Mail from our readers
Lots of noisy responses to our Scream cover: Most readers were glad to see Campbell and the Arquettes back for a final slash session. Others took exception to us proclaiming the movie the best of its genre. ”Scream is not now, nor will it ever be, the ‘greatest slasher series of all,”’ complains John Hefner of Cabin John, Md. ”That is an honor reserved for Carpenter or Hitchcock, true masters of their field.” Erica Shultz of Quartz Hill, Calif., offers this high-pitched reaction: ”I can only hope you meant that it was the greatest money-making slasher series. I have a problem with horror movies that revolve around spoiled teenagers who have nothing better to do in life but hack away at each other.”
Though I thoroughly enjoyed your story on Scream 3, something in it shocked me (”Gore 2000”). You stated that The Sixth Sense ”became the most successful horror movie ever.” C’mon! Sure it’s made more money than any other horror film, but it’s not a horror movie. Sixth Sense was eerie, but it was slow-moving, had no action, and presented no fear.
Traverse City, Mich.
The most important lesson that Scream taught Hollywood was that the most successful films are the best-written films. Scream succeeded, not because horror movies were ”in,” but because the script was fresh and original. For similar reasons, recent horror movies (Idle Hands) have failed, not because it is a used-up genre, but because the movies were crap. Unfortunately, making your own bandwagon is a lot more expensive than jumping on someone else’s.
North Andover, Mass.
While I enjoyed your article, I think that using The Blair Witch Project as a new standard for the modern horror movie is nothing short of ridiculous. While Blair Witch’s concept was admittedly original, the execution was abysmal. Both Scream movies featured good ensemble performances, creative plot twists, and good old-fashioned jump-out-of-your-seat scares. Blair Witch gave us incoherent plotting, amateurish and unbelievable performances, and absolutely no scares. I hope that Scream 3 is incredibly successful, if only to make the world forget Blair Witch and bring any projected sequels to a screeching halt.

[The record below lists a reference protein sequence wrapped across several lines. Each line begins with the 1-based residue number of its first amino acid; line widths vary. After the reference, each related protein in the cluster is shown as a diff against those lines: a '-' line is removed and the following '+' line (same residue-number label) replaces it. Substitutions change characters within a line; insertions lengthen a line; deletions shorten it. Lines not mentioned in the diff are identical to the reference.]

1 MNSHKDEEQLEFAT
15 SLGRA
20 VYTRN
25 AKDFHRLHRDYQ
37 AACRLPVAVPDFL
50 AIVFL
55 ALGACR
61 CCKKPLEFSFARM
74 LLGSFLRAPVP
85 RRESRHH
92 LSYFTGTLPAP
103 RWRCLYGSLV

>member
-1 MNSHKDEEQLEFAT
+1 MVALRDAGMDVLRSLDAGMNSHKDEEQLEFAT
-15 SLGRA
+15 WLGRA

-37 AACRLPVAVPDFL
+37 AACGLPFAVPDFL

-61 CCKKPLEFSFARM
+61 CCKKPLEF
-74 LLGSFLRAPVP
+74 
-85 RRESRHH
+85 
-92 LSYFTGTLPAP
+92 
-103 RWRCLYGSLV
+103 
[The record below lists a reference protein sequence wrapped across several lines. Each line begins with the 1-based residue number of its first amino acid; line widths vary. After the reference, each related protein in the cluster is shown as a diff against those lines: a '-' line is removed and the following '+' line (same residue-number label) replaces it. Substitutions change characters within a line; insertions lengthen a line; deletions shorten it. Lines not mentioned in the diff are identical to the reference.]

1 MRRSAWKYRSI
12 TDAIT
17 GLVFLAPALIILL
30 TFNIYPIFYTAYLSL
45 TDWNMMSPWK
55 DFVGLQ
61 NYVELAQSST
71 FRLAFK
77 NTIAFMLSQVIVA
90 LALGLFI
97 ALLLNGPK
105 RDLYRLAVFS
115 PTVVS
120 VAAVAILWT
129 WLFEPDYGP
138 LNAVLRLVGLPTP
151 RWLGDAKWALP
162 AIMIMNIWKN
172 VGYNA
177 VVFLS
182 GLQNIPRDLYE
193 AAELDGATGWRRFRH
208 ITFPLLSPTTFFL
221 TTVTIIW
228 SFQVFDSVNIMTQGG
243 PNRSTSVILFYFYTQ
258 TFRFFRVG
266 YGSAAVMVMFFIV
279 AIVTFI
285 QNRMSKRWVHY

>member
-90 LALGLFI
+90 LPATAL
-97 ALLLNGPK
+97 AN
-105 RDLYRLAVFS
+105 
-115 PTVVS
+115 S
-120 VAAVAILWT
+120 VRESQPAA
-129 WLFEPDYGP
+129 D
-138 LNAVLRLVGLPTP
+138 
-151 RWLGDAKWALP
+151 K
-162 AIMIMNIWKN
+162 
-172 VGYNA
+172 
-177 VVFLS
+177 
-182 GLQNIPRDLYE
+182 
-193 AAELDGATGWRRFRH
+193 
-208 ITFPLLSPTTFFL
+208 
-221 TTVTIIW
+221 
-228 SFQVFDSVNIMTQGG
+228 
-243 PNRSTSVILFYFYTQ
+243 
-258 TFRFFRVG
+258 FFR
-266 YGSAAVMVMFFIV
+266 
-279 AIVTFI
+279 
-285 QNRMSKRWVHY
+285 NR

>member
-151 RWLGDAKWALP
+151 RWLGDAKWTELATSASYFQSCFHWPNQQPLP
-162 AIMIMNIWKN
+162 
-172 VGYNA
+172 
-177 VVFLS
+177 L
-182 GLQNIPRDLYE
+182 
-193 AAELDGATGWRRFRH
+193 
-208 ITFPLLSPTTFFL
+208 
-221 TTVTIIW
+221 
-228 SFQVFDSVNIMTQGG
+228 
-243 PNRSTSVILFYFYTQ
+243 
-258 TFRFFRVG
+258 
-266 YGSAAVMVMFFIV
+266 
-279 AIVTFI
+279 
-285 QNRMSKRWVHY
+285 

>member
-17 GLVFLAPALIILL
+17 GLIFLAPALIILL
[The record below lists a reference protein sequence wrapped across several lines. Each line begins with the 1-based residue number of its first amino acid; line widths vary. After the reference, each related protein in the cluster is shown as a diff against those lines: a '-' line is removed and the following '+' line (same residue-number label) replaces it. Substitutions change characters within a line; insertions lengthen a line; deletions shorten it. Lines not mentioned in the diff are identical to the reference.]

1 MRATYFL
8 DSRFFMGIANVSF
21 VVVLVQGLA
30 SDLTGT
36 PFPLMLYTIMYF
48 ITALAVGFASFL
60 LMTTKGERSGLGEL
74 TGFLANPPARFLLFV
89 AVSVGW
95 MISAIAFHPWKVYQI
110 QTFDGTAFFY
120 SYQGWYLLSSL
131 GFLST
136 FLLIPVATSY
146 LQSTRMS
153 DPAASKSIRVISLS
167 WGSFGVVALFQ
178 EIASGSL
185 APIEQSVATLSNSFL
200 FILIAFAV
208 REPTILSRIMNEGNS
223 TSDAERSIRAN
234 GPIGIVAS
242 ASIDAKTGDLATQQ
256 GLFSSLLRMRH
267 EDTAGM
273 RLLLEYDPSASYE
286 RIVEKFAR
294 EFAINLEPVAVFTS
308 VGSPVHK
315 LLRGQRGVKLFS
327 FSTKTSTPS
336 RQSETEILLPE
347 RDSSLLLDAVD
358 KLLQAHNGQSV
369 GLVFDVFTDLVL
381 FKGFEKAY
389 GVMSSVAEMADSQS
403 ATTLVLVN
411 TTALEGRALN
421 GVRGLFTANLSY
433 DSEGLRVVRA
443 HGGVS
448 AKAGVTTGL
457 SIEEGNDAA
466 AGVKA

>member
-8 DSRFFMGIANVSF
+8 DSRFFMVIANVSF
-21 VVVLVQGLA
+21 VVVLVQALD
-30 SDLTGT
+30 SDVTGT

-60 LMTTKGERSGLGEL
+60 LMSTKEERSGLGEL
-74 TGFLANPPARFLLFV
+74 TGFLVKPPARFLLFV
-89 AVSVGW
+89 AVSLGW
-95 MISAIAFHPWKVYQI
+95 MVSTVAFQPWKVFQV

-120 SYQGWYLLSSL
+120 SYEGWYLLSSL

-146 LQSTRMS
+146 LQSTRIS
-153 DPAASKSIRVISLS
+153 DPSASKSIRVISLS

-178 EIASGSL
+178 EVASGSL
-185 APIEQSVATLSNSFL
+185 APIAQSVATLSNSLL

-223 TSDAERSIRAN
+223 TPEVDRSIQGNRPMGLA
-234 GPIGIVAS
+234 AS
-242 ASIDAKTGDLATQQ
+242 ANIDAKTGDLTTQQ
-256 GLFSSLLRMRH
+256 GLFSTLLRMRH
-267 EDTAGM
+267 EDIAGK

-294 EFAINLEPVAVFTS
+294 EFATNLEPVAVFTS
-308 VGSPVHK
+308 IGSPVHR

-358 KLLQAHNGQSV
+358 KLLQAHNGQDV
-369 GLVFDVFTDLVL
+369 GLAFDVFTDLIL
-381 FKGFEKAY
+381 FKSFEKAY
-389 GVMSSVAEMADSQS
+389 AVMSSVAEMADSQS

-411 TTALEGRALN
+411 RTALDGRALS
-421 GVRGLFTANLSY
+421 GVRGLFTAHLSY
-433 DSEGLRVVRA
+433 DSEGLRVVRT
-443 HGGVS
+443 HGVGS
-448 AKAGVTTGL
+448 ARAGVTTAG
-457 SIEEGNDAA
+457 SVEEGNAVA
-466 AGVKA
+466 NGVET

Martinsburg, W. Va.
I read with sorrow that Michael J. Fox will be quitting Spin City (”Fox Trots”). As a fan for many years (at one point in my teenage life actually dressing like him), I wish him and his family the best. I guess all those years of taping Family Ties and Spin City paid off.
Fort Irwin, Calif.
Winner: Dalton Ross for his accurate and humorous response to VH1’s Lennon-McCartney ”reunion.” Honorable Mention: EW for gainfully employing the stylings of Ken Tucker, Bruce Fretts, and Ross — TV critics who not only understand TV but actually seem to enjoy it.
Alaina M. Dixon
Kansas City, Mo.
‘Hurricane’ Part 2
I did not credit the Sports Illustrated article with providing the structure of The Hurricane. What I said was that the minute one assumed the story was the relationship between Rubin Carter and Lesra Martin, the book which Rubin wrote and Lesra read became the connective tissue between them. That, in turn, presupposed that one would have to start with Rubin in the cell writing the book and follow its journey into Lesra’s hands. I did not finalize a structure for the film until after I had read The 16th Round and Lazarus and the Hurricane and had personally interviewed Lesra Martin, Sam Chaiton, Terry Swinton, Lisa Peters, and Rubin Carter, and from Rubin’s living room, interviewed by telephone the prison guard portrayed in the film. I repeatedly told your reporter that I was sorry if the writer of the Sports Illustrated article harbored any ill feelings, but the basis for the film was the two books, tens [sic] of newspaper and magazine articles, court documents, and hundreds of hours of personal interviews with Rubin, Lesra, and the Canadians. Dan Gordon
Co-Screenwriter, The Hurricane
Thousand Oaks, Calif.
EDITOR’S NOTE: EW stands by its story.
CORRECTIONS: David Wechter and Bruce Kimmel wrote the original story treatment of The Faculty (”Gore 2000”). Actor Joe Breen is pictured on the movie poster and paperback book cover of Angela’s Ashes.